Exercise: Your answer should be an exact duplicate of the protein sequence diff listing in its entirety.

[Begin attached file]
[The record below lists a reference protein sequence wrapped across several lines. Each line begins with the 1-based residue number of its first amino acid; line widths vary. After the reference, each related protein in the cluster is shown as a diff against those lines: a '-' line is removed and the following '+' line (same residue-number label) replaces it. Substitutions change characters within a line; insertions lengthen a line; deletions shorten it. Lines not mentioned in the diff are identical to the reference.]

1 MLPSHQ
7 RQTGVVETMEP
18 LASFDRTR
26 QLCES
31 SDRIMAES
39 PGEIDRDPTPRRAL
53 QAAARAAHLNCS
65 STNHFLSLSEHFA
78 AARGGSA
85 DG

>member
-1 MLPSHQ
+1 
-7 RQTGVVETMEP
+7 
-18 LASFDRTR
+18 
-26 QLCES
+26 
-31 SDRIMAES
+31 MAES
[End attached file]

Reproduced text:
[The record below lists a reference protein sequence wrapped across several lines. Each line begins with the 1-based residue number of its first amino acid; line widths vary. After the reference, each related protein in the cluster is shown as a diff against those lines: a '-' line is removed and the following '+' line (same residue-number label) replaces it. Substitutions change characters within a line; insertions lengthen a line; deletions shorten it. Lines not mentioned in the diff are identical to the reference.]

1 MLPSHQ
7 RQTGVVETMEP
18 LASFDRTR
26 QLCES
31 SDRIMAES
39 PGEIDRDPTPRRAL
53 QAAARAAHLNCS
65 STNHFLSLSEHFA
78 AARGGSA
85 DG

>member
-1 MLPSHQ
+1 
-7 RQTGVVETMEP
+7 
-18 LASFDRTR
+18 
-26 QLCES
+26 
-31 SDRIMAES
+31 MAES